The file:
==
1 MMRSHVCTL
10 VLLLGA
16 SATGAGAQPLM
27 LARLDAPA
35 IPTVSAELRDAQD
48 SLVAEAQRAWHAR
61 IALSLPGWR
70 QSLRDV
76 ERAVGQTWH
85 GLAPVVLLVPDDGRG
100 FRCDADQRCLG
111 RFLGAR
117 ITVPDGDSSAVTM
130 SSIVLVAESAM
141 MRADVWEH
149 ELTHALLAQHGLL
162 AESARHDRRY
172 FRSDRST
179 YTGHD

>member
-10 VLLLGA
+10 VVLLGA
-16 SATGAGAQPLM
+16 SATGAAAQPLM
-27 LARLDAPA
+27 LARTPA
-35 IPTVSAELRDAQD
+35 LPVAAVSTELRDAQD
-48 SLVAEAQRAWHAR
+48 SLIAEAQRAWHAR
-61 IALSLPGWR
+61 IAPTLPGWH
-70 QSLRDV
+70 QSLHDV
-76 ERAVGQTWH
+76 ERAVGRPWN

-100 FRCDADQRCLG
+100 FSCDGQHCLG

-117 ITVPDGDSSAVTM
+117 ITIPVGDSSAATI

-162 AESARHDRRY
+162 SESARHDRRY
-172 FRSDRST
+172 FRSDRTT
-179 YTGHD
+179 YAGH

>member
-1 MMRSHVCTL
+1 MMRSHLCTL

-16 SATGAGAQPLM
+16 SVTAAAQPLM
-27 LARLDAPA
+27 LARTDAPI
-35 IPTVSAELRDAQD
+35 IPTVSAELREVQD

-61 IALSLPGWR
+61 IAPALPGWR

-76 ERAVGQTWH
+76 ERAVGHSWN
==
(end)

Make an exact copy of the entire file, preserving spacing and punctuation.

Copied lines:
1 MMRSHVCTL
10 VLLLGA
16 SATGAGAQPLM
27 LARLDAPA
35 IPTVSAELRDAQD
48 SLVAEAQRAWHAR
61 IALSLPGWR
70 QSLRDV
76 ERAVGQTWH
85 GLAPVVLLVPDDGRG
100 FRCDADQRCLG
111 RFLGAR
117 ITVPDGDSSAVTM
130 SSIVLVAESAM
141 MRADVWEH
149 ELTHALLAQHGLL
162 AESARHDRRY
172 FRSDRST
179 YTGHD

>member
-10 VLLLGA
+10 VVLLGA
-16 SATGAGAQPLM
+16 SATGAAAQPLM
-27 LARLDAPA
+27 LARTPA
-35 IPTVSAELRDAQD
+35 LPVAAVSTELRDAQD
-48 SLVAEAQRAWHAR
+48 SLIAEAQRAWHAR
-61 IALSLPGWR
+61 IAPTLPGWH
-70 QSLRDV
+70 QSLHDV
-76 ERAVGQTWH
+76 ERAVGRPWN

-100 FRCDADQRCLG
+100 FSCDGQHCLG

-117 ITVPDGDSSAVTM
+117 ITIPVGDSSAATI

-162 AESARHDRRY
+162 SESARHDRRY
-172 FRSDRST
+172 FRSDRTT
-179 YTGHD
+179 YAGH

>member
-1 MMRSHVCTL
+1 MMRSHLCTL

-16 SATGAGAQPLM
+16 SVTAAAQPLM
-27 LARLDAPA
+27 LARTDAPI
-35 IPTVSAELRDAQD
+35 IPTVSAELREVQD

-61 IALSLPGWR
+61 IAPALPGWR

-76 ERAVGQTWH
+76 ERAVGHSWN